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music. While both found the bridge distracting, they were still inspired, empowered, and able to comprehend the core message, so perhaps it can be excused as part of the edgier quality of my original work. 5) Is there anything you did not like about this presentation? If so, what would you change? While seemingly obvious, I do want to know if there's anything within the presentation that turned off the audience. These would be problem areas to give serious consideration as the moment the audience turns off, the audience stops listening. Reviewer
Adrian

Answer
Your baby picture is pixilated. I know this is difficult to make bigger and “bleed the image off the edge of the frame (Reynolds, 2010, pgs. 100-102). However, if you could somehow use a crisper image it would work better. The disadvantaged kids’ picture and the graduation picture are a bit uncomfortable to the eye. I understand the technique you used to alter the picture, but it doesn’t match when placed next to your clean and crisp images of the other actors/actresses. I really like the black edges that make me feel like I am watching a movie. If you can, try and keep that design theme throughout. The graduation picture blends with the background better.

Janet

My only comment that I wonder is even worth mentioning is that your first introduction of someone other than yourself is Sarah. Her slide says, "Hi, I'm Sarah." Then, I don't recall having seen the two other women identify themselves (again, since I COULDN'T WATCH IT TWICE :-), I'm not sure if I missed this or not). If the last two women (one is a strapless dress, and the other who I think was supposed to be the official voice of reasoning -- wearing a blazer), are not identified with a "Hi, I'm XXX," why bother having Sarah introduce herself.

I completely agree with Adrian's comments about the pixelated and cartooned images. Those specific images were really the best formats I have available and I had to do the best I could to create more definition. While I agree that the images aren't as high resolution and high quality as the majority of images, they are used in such a contrasting context (e.g., pictures of childhood, memories, the past) that I believe it is certainly acceptable for them to be low fidelity under the circumstances. Janet's comments about the names of the characters presented is a good one, but I only used as many names as necessary to get the story rolling. Even the Drag Queen character says to Sabrina when she asks who she is: “Don't worry about me!” The point isn't to know who the additional character's names are and to include them all would probably mean sacrificing the overall readability and comprehension of the core message.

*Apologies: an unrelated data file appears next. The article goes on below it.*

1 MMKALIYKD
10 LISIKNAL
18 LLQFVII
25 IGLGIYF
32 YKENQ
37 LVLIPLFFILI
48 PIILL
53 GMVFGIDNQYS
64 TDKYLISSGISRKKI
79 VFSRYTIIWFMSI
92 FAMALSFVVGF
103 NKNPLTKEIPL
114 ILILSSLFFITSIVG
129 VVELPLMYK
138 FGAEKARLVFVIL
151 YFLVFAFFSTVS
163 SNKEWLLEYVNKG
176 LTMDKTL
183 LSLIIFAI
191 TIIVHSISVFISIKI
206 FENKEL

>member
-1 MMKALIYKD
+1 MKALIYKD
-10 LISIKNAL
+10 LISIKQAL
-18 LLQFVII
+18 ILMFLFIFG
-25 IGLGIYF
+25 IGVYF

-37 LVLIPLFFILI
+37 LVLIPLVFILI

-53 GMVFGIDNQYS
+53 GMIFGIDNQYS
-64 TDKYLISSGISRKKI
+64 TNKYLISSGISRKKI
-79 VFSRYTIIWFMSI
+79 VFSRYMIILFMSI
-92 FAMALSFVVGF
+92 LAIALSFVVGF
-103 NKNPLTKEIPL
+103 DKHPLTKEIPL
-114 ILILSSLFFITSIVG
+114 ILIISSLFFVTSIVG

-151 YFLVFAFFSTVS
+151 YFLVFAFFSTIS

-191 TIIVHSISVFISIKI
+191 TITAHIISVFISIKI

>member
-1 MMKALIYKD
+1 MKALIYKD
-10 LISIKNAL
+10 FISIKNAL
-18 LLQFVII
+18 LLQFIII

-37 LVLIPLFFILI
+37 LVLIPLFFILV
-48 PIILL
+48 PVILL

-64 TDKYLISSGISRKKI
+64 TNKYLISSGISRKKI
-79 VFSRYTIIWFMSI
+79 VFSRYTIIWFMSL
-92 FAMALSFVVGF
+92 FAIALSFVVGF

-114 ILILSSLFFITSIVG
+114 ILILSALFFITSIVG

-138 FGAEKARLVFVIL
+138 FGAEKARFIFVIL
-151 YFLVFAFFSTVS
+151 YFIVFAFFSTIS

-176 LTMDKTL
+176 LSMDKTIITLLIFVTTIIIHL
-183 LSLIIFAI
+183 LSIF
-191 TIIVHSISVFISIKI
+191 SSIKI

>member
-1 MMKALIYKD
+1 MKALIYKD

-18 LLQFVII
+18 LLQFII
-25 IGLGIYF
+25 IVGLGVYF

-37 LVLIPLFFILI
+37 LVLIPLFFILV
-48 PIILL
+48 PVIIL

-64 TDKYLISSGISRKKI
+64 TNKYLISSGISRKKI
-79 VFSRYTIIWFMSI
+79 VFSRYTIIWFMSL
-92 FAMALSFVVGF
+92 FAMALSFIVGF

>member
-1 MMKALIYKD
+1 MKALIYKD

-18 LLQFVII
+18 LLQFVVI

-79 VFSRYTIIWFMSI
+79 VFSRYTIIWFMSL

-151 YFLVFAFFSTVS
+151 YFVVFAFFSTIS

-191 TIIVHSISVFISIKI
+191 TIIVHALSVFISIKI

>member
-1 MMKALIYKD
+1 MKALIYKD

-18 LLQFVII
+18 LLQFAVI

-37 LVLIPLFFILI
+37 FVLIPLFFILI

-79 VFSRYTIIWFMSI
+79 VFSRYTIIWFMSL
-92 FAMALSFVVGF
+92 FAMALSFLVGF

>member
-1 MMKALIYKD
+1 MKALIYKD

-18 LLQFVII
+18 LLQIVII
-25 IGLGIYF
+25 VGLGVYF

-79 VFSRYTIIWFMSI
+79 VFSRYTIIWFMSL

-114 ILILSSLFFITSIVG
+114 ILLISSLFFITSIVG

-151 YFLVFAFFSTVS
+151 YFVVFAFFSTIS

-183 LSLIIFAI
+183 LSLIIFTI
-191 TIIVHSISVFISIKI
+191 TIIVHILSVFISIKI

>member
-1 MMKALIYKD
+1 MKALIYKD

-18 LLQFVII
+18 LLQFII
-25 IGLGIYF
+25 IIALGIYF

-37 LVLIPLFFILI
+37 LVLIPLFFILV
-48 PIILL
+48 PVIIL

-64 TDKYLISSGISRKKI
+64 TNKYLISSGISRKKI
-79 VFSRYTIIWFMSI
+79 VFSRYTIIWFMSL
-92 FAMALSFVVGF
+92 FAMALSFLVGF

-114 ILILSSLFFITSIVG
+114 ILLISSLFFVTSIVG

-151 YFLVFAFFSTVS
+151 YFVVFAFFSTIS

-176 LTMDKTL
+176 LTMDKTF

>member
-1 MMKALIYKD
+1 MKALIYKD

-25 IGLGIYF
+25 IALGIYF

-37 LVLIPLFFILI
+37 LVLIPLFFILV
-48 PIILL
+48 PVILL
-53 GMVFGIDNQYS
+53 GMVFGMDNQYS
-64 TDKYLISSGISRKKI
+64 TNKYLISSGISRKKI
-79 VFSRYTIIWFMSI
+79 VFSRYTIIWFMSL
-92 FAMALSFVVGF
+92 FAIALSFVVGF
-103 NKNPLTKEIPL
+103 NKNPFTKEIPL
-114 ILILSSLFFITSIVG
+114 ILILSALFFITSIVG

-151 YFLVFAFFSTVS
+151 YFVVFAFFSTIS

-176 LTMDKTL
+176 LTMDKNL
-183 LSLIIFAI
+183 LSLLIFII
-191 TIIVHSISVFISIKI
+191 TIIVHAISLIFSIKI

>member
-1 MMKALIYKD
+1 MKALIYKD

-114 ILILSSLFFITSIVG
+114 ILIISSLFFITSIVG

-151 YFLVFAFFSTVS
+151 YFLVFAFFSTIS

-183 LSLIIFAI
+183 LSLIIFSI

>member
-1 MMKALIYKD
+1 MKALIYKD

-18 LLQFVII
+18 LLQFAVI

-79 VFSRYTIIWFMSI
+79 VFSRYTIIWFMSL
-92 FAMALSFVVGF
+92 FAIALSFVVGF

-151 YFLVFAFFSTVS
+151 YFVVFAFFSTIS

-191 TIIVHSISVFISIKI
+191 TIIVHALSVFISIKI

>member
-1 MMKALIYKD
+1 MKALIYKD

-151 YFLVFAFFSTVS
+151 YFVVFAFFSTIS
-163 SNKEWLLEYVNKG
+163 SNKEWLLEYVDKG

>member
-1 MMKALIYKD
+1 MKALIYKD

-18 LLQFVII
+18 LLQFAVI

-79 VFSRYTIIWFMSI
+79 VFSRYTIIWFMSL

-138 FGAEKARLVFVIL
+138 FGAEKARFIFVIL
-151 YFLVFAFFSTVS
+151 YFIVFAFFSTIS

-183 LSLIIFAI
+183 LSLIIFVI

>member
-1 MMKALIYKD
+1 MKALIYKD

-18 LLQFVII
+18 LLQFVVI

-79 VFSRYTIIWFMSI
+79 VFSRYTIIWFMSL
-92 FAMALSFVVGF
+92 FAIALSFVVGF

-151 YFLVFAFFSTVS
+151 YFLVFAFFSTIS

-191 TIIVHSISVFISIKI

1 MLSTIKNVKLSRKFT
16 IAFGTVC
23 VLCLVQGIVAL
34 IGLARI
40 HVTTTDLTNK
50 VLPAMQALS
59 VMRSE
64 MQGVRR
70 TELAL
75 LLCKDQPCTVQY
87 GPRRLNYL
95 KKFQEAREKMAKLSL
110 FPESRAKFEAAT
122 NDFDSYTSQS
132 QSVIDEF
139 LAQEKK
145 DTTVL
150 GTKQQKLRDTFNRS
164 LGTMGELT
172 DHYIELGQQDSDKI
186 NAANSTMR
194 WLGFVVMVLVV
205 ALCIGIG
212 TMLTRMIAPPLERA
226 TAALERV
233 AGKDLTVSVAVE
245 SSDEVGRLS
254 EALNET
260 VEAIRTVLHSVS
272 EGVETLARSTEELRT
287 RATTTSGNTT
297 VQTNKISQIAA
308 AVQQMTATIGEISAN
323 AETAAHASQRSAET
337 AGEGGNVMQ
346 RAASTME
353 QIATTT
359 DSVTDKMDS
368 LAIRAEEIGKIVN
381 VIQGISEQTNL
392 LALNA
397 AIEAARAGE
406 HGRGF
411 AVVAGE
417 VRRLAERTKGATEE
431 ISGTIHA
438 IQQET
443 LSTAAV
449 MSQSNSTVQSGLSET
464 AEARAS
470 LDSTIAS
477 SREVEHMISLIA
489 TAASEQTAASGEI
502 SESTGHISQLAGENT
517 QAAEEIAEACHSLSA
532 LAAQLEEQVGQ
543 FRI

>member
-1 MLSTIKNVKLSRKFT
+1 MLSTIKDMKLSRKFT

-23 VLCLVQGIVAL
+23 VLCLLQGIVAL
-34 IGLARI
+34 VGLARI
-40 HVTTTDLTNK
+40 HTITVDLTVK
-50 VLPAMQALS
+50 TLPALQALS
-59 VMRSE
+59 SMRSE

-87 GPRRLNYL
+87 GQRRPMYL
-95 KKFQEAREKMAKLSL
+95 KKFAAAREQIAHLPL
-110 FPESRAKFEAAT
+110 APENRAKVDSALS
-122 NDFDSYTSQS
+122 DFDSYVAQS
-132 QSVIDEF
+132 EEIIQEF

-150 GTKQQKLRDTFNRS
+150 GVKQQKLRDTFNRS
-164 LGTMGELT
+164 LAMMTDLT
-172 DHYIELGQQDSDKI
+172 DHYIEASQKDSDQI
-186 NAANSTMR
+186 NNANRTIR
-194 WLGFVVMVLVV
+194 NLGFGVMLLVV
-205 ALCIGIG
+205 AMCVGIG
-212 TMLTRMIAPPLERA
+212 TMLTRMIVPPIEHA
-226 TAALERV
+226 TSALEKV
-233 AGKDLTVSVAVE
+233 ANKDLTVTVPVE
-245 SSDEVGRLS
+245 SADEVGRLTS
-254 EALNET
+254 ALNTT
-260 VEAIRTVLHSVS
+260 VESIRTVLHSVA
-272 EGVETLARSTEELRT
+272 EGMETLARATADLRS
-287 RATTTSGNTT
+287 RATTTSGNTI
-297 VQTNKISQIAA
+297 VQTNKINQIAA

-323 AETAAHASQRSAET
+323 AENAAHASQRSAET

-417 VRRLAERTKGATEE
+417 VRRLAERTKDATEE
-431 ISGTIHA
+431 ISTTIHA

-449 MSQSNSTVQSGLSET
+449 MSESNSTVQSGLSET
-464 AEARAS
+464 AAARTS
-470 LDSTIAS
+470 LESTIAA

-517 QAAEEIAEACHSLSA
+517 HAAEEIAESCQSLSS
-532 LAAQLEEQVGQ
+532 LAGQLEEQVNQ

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To summarize my revisions based on the reviews, I will change the text for the larger quotes in the presentation to build-in with a typewriter effect. Otherwise, I feel the extra time and consideration spent in the initial revisions have produced a great overal presentation I can be proud to have created. Bibliography
Brenchley, C. (2012). ED Releases New Report on Arts Education in U.S. Public Schools. http://www.ed.gov/blog/2012/04/ed-releases-new-report-on-arts-education-in-u-s-public-schools/ Catterall, J., Dumais, S., & Hampden-Thompson, G. (2012). The arts and achievement in at-risk youth : findings from four longitudinal studies. http://www.arts.gov/research/Arts-At-RiskYouth.pdf Heath, C., & Heath, D. (2008). Made to Stick: Why Some Ideas Die and Others Survive. New York: Random House. Kawasaki, Guy. (December 30, 2005). How to the Change the World. Online blog. http://blog.guykawasaki.com/2005/12/the_102030_rule.html#axzz1sF2QrUgP Medina, J. (2008). Brain Rules: 12 Principles for Surviving and Thriving at Work, Home, and School. Seattle, WA: Pear Press. Reynolds, G. (2009). Presentation Zen Design: Simple Design Principles and Techniques to Enhance Your Presentations. Berkeley, CA: New Riders.